Please note:  The Windsor-Essex County Health Unit (WECHU) does not provide individual patient counselling on the suitability of receiving the COVID-19 vaccine. Individuals should speak to their health care provider about any serious allergies or other health concerns they may have before receiving the vaccine.

Individuals who have been vaccinated will receive a paper receipt of vaccination and if they consent to receive information electronically, they can receive a digital receipt via email.

To download your vaccination receipts, visit https://covid19.ontariohealth.ca/.

Those who need support obtaining a copy of their vaccination receipt including those who do not have access to a computer or printer can call the Provincial Vaccine Contact Centre at 1-833-943-3900.

Updating personal information in the vaccine database:
The contact information you provided at your first dose appointment will be used to communicate with you about your second dose appointment if required. If you have since changed your contact information, please contact the agency who administered your first dose to request that your information be updated. This request may be completed on a case by case basis for essential changes only.

Individuals who are homebound or with mobility issues can request accessible transportation support by calling 2-1-1. This free helpline is available 24 hours a day and can offer referrals to local services available to help with transportation to a vaccination site. Learn more about available transportation/childcare/accessibility supports.

Yes. If you have already had COVID-19, have fully recovered from it, and are of authorized age to receive the vaccine, there are no limitations on receiving a COVID-19 vaccine.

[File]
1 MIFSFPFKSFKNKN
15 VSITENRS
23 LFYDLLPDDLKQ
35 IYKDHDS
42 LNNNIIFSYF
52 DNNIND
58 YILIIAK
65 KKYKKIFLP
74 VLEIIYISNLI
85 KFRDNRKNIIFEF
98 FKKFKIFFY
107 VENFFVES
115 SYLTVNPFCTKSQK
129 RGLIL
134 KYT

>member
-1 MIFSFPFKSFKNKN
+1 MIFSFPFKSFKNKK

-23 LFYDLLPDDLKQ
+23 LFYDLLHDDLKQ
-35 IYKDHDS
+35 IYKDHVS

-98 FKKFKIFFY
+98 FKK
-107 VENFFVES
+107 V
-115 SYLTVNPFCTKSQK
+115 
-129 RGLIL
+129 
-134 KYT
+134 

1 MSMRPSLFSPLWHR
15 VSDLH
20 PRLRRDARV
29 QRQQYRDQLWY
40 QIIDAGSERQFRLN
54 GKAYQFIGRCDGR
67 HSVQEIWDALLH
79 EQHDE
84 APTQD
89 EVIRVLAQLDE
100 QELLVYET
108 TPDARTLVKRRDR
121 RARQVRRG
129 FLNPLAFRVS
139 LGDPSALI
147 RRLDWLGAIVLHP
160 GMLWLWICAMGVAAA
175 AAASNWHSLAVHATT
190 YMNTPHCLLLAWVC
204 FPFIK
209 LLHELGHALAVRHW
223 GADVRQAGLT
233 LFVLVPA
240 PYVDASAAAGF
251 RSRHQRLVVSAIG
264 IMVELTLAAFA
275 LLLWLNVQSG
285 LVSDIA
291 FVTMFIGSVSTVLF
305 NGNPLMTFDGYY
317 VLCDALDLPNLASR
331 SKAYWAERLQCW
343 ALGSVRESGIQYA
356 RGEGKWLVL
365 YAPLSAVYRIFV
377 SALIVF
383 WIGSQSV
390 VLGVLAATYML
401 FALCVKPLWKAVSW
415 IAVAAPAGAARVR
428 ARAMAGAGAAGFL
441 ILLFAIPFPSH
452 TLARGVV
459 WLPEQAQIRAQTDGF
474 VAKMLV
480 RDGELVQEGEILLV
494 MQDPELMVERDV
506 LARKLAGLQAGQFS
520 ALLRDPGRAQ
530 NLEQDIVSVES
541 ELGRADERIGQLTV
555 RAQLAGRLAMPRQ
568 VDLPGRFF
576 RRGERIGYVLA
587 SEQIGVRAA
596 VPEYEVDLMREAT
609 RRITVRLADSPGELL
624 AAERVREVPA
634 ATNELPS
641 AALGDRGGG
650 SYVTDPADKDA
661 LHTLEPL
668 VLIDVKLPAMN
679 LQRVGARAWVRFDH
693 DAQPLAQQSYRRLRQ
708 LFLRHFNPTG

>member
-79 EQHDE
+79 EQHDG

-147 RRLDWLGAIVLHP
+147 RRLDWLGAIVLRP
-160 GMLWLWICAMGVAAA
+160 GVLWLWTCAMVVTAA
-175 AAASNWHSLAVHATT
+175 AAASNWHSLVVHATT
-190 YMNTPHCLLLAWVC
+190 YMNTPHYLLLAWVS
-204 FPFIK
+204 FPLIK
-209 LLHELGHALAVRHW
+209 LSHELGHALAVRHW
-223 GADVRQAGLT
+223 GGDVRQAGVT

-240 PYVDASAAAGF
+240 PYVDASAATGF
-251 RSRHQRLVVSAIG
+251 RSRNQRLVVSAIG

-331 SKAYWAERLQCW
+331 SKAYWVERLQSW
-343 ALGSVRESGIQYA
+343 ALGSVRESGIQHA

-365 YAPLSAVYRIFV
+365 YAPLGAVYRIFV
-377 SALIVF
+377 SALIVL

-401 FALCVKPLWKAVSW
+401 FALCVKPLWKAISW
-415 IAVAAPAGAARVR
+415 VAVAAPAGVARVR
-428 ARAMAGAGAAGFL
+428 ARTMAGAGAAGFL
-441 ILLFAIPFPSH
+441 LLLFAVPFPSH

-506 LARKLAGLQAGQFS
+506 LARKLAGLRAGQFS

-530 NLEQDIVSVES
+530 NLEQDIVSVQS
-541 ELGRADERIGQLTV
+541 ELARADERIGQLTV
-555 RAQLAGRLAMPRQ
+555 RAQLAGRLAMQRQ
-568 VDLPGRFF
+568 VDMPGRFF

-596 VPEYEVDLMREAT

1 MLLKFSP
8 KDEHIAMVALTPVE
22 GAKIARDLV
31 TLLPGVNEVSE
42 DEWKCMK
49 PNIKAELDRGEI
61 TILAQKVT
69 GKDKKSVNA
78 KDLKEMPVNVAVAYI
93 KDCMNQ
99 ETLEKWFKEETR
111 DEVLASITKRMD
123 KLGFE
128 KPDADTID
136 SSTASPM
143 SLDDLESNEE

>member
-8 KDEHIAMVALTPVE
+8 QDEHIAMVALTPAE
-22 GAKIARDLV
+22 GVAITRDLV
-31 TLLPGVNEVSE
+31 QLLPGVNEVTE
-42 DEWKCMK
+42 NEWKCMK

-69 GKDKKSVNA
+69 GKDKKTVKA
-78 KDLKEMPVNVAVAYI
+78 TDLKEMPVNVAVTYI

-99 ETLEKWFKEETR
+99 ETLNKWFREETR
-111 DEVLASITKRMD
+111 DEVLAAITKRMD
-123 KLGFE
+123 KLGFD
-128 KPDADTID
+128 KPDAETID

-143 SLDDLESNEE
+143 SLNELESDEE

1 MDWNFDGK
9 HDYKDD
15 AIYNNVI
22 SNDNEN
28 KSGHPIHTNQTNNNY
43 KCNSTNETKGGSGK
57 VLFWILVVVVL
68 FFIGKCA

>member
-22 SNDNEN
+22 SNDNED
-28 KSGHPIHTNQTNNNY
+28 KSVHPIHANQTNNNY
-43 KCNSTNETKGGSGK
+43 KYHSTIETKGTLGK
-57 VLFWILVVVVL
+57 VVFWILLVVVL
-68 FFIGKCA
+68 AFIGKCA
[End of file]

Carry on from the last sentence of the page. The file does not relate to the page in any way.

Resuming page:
It is very important that those who have tested positive for COVID-19 not leave isolation to try to obtain a vaccine. Individuals must complete their isolation period, be symptom free, and meet current eligibility criteria before getting a COVID-19 vaccine.

If you develop symptoms of COVID-19, isolate yourself from others and complete the online self-assessment to determine your next steps.

If you test positive for COVID-19, you are required to continue self-isolating and follow guidance outlined on our website. The WECHU case management team will record this when you are followed up with as a positive case. Please inform your case manager of your vaccination history when you are contacted.

 

COVID-19 vaccines should not be received at the same time as other vaccines. You can receive other vaccines after at least 28 days after you receive the second dose of the COVID-19 vaccine. You should wait 14 days after receiving another vaccine before receiving the COVID-19 vaccine.

For the current distribution phase, daily doses administered, total doses administered, and total vaccinations completed, visit the Government of Ontario’s COVID-19 vaccines for Ontario webpage.